Why might you need to find out if a car’s been scrapped?
It might seem like an odd query to have – you’d hope that if a car’s been scrapped then it would already have been disposed of through a scrap dealer at an Authorised Treatment Facility.
There are, however, a few occasions when you might want to check whether a car has or hasn’t been scrapped. For example:
· Maybe you’ve just purchased, or are about to purchase a second-hand vehicle and want to make sure there hasn’t been any illegal activity in its past. It could be that the car you’re about to buy is labelled as ‘scrapped’ by the DVLA, which could mean it’s a written-off vehicle that has somehow slipped back into the market, posing a potential hazard to the driver and other road users.
How to find out if a car has been recorded as scrapped
You can run a few checks on a vehicle for free through the DVLA, but unfortunately, while these will show plenty of details such as SORN status, whether the car is taxed, MOT and also manufacture details, they don’t actually show whether the car is marked as scrapped.
Instead, one of the most popular and reliable ways to check a car’s history, and something you should be doing for any second-hand vehicle purchase anyway, is to run an HPI check. HPI stands for Hire Purchase Information, and goes into a great deal of depth about the car’s history, often running checks with the DVLA, finance companies and insurance companies too. You do need to pay for the service, but you can be reassured that you’ll find out whether the car has been scrapped, stolen, marked as an insurance write off, or had any number plate changes, as well as any outstanding finance and the number of previous owners.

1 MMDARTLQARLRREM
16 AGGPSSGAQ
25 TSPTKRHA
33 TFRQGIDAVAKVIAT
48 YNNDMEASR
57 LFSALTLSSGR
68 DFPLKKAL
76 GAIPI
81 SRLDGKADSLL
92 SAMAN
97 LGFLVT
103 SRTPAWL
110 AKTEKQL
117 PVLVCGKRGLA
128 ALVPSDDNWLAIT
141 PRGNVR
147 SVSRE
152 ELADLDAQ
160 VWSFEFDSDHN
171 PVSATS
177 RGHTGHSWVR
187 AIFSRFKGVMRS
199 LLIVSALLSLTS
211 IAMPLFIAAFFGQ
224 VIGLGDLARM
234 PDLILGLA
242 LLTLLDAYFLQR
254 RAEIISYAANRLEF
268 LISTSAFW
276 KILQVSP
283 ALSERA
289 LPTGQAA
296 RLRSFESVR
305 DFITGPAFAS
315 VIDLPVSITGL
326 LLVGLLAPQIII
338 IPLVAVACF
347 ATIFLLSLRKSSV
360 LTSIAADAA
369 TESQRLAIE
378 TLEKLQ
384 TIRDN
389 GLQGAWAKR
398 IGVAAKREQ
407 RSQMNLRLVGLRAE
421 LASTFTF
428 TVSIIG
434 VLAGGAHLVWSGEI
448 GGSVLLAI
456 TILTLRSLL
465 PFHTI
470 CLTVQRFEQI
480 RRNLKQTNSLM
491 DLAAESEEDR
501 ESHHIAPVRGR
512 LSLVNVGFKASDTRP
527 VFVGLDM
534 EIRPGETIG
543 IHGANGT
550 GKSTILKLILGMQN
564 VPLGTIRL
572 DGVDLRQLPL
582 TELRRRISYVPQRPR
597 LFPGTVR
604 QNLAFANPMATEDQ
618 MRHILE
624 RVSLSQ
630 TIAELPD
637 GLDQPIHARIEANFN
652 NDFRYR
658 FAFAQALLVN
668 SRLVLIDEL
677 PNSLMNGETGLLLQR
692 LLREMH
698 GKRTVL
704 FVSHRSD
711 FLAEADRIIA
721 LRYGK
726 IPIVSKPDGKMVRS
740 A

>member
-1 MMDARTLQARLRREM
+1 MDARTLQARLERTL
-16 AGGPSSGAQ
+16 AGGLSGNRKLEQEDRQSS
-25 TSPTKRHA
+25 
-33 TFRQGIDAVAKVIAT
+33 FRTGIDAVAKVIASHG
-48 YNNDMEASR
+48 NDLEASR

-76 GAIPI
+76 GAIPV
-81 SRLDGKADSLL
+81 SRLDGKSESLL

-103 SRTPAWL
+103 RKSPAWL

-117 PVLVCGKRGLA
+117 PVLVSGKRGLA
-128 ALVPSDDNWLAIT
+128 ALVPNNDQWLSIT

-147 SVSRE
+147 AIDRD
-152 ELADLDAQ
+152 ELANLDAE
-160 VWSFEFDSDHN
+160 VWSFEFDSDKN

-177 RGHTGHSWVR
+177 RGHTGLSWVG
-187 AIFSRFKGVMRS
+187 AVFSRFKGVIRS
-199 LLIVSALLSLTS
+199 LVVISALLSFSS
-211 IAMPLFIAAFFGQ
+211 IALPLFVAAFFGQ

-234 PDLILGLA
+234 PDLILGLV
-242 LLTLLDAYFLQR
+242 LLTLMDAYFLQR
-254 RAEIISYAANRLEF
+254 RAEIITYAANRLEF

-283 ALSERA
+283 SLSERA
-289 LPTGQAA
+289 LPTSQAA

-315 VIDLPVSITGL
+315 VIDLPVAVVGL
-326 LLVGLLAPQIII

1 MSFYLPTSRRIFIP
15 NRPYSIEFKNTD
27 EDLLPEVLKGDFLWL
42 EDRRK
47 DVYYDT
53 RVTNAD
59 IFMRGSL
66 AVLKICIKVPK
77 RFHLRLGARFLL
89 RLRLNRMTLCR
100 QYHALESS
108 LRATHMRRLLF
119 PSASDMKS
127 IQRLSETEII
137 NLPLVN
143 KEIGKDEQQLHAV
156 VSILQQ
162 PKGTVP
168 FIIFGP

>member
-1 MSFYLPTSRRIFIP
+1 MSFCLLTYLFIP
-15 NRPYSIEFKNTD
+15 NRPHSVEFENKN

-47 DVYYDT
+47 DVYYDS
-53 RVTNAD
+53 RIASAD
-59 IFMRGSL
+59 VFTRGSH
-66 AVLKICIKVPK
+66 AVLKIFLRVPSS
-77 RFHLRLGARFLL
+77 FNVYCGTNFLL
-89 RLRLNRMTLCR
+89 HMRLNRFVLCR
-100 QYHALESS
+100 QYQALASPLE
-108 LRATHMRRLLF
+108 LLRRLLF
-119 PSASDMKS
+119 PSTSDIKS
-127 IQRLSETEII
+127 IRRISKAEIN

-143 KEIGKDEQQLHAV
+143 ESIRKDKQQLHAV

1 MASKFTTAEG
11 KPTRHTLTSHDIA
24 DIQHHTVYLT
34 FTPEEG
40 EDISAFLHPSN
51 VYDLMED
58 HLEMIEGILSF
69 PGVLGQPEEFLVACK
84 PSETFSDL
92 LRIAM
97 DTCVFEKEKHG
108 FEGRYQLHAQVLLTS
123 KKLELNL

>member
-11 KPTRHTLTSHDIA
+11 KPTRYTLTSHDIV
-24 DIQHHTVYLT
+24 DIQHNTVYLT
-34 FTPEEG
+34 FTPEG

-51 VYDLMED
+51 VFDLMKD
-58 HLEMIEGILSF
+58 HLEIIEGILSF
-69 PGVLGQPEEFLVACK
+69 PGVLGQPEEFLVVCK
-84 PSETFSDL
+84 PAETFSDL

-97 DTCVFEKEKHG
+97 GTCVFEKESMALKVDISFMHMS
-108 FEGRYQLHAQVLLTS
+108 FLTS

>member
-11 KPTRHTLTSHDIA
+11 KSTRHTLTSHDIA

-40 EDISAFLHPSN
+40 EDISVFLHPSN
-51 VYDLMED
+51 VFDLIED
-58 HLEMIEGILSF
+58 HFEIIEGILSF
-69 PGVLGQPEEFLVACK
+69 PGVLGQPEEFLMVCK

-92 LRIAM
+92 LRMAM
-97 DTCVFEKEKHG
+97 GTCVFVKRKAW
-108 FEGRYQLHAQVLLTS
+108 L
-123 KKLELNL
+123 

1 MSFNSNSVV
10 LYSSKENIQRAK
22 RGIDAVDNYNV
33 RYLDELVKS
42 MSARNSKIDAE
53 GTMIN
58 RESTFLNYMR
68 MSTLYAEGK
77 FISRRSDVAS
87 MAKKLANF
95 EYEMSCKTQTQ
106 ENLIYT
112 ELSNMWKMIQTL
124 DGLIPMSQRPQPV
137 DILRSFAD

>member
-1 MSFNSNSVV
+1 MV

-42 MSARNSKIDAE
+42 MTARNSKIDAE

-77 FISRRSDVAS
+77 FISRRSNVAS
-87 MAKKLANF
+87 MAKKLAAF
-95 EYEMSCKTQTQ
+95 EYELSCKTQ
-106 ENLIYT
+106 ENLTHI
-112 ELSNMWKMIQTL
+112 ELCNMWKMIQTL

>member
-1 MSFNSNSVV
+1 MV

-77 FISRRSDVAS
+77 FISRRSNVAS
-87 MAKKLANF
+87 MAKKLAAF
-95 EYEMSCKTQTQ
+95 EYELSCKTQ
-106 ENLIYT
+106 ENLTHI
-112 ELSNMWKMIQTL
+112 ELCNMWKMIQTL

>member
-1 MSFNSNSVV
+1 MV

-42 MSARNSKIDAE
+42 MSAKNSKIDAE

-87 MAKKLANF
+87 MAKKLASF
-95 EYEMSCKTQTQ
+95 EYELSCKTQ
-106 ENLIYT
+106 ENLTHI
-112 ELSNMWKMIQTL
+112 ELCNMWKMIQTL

Plenty of reliable companies offer HPI checks, so have a search online to find one you like the look of – some examples include HPI Check, Check Car Details or Total Car Check. You can expect to pay somewhere between £10 – £20 for this check, and it could be worth every penny for the peace of mind it provides.
How to ensure your own vehicle has been scrapped
If you’ve secured a great scrap quote, arranged for collection of your vehicle and have sent it off with a scrap buyer, you may feel like your involvement in the process is finished. Well, it mostly is, but you need one final document to make sure the vehicle is scrapped for good – this is called the Certificate of Destruction, or COD. The COD will be issued by the DVLA to the ATF (or Authorised Treatment Facility) that was in charge of the final processing of your car, once the vehicle has been fully destroyed or recycled.
While it’s not essential for you to have a copy of this document (it’s mostly to inform the DVLA of the car’s status), you can request one if you want to be sure the car has actually been scrapped. When you sell a vehicle to a scrap dealer, you’ll complete the relevant section of your V5C document to show that the car, van or motorcycle is no longer in your name and has changed ownership. Then, the scrap dealer has the choice to either scrap the car or sell it on for salvage. If you want reassurance that the car is definitely scrapped, then it’s worth requesting a Certificate of Destruction when you arrange the collection.
If you’re ready to scrap a vehicle, you can start the process by using our scrap value calculator to see how much your car, van or motorcycle could be worth. We’ll compare quotes from our trusted network of scrap dealers to find you the best option at no cost to you.